“Things were in God’s plan, which I had not planned at all. I am coming to the living faith and conviction that – from God’s point of view – there is no chance and that the whole of my life, down to every detail, has been mapped out in God’s divine providence and makes complete and perfect sense in God’s all-seeing eyes.”
These are the words of the eloquent St. Edith Stein, who was a Jewish convert and Auschwitz concentration camp victim.
While her life was tremendously more sorrow-filled than mine, her words resonate with my understanding of God’s control over my life. Everything is in His view; from conception until death, He has known my every move, thought, and reaction. Furthermore, He has brought good out of all things, even my mistakes, so that I might know Him and live with Him for eternity, where my mistakes will be no more.
Unfortunately, at times I can place too much emphasis on my mistakes, especially concerning my role as a father. However, I continue to remember and understand that God is in control. His Providence will even allow my bad parenting mistakes to be avenues that bring my children to Him.
As a self-diagnosed overzealous parent, I recognize that I want a lot for my kids and their futures. Furthermore, right now, I want a lot for them in regard to their happiness and proper understanding of the world around them. But, most of all, I want them to have an amazing relationship with Jesus and avoid all the problems I experienced.
My dream for my kids, like any parent, is for them to be happy. I aim to help them to discover this happiness through my relationship with them and the standard rules my wife and I put in place to help safeguard their innocence and develop their decision-making abilities. Unfortunately, I am very much imperfect and find myself making mistakes here and there as a parent. I commit what I call “dad fails” regularly. However, I am growing as a person each day in my understanding that God is at work and can even work through my imperfect parenting.
By all means, I am not quitting my role as a parent, but I notice how much emphasis I have placed on “my work” to raise my children. I am not saying I should quit caring and let my kids do whatever they want under the guise of my trust that God will handle it. He still wants my participation. However, I need to worry less about those times when I fall far from the image of fatherhood that I would like and trust that God is ultimately in control of my children’s lives. All I can do is model for them the loving relationship with Him that I would like for them to have, protect them from evil, and love them unconditionally, making sure that they know they are loved unconditionally.
Essentially, the only power we have is to say yes to God’s plan for us. I know the deep joy and love one has when this beautiful acceptance takes place, and want my kids to know it as well. We cannot get caught up in the superficial or silly complexities of the mundane day-to-day that can weigh us down.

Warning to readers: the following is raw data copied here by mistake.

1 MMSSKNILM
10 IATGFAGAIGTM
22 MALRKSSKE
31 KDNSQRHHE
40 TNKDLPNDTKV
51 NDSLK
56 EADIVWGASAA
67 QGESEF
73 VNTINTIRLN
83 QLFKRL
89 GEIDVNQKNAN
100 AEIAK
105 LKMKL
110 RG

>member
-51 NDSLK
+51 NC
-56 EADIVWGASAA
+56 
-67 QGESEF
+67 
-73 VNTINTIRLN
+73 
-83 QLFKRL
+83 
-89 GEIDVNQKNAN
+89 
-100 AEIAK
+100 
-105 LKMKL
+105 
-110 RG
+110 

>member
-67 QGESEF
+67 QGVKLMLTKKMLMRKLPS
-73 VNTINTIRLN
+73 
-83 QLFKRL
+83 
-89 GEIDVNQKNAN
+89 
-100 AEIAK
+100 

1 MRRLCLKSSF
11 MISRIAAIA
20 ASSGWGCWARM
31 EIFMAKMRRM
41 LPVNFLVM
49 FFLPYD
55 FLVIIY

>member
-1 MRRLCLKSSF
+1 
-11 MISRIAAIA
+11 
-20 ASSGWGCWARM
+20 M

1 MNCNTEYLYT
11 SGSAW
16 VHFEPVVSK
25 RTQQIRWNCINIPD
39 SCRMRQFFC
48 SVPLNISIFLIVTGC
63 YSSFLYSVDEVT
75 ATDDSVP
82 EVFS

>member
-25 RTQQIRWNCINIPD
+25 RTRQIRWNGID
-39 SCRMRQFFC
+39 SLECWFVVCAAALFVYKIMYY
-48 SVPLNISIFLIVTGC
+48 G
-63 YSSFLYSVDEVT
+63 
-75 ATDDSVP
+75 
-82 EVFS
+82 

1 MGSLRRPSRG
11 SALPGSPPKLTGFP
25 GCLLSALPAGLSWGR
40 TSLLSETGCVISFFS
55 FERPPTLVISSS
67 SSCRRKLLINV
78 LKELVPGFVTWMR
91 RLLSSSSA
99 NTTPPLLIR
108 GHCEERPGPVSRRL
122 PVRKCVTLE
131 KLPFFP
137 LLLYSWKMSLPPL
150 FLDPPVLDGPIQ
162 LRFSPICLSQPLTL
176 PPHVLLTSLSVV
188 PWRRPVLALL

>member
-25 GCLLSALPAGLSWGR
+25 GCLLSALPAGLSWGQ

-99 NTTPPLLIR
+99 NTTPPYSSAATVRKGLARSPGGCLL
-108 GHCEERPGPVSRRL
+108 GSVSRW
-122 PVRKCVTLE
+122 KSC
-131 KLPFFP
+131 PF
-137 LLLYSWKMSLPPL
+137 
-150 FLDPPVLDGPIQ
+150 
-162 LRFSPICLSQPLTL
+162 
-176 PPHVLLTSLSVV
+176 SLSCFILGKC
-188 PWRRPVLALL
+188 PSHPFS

For example, when we finally have had enough of the whining and we do not speak in the tone of voice with which, we imagine, Joseph and Mary always spoke to Jesus. Or that time my family and I were watching The Nativity Story with our 3-year-old, and a very intense birth scene came up. There are those many other times of guilt when we think we are messing up as parents in some way that we should overcome with trust in God’s love for us.
We have a perfect Father in Heaven who can make up for our imperfections. We know that our kids deserve Jesus and they can have Him. All that we can do is our best to help them come to know Him. And truly, Jesus knows that on our own we can never be perfect, but with God all things are possible. Therefore, instead of seeking perfection, we can seek Jesus, who will lead us to perfection.
God’s Providence means that only good comes out of all things for those who love Him (Romans 8:28). Therefore, if we truly love Him, and our kids know this, then we have nothing to worry about with our parenting. True love of God would mean we are trying our best as parents anyway, so if we are truly seeking the Lord and what is best for our children, He will take of us!
Although, we cannot drop the ball either. As parents we are the primary educators of our children and so we must take seriously our role as parents to shape our children. Just as our kids learn to walk and talk by being around us, they will also pick up a love of Christ and others through our witness. Moreover, just as we teach them to read and write, we should teach them how to pray and know about their faith so they can make it their own.
A classic quote from St. Augustine is, “we must work as if everything depends upon us and pray as if everything depends upon God.” This fits perfectly into the task of parenting in that we must take it seriously and strive to give our children the best life of holiness, but remember that God is the One who is in control, and He is most faithful. Keeping in mind that His desire for my kids to know Him and love Him is greater than mine brings me great peace. Furthermore, it helps me the get over the many mistakes I make as a father, as I know that God is bringing good from them for both my and my children’s well-being.